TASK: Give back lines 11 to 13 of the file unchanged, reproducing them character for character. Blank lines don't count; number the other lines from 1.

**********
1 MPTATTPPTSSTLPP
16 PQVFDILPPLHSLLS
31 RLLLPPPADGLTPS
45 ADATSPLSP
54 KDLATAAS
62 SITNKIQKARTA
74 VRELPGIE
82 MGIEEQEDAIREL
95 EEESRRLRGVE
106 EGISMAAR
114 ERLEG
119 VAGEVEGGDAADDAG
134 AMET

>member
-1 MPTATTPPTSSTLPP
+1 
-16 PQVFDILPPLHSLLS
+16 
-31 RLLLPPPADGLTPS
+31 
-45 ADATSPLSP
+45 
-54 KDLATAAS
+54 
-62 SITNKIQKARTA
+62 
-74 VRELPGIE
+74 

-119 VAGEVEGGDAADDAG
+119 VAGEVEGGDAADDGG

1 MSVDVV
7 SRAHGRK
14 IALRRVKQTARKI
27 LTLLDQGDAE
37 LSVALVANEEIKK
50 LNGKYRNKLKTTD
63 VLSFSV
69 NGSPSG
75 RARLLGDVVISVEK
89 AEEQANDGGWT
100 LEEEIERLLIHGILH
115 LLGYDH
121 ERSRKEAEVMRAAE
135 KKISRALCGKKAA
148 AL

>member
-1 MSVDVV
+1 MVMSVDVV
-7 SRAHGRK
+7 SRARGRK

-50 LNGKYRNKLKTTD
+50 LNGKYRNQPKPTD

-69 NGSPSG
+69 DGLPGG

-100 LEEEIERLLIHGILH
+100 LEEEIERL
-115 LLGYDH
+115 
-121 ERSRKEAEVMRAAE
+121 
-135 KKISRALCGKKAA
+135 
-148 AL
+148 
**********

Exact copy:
114 ERLEG
119 VAGEVEGGDAADDAG
134 AMET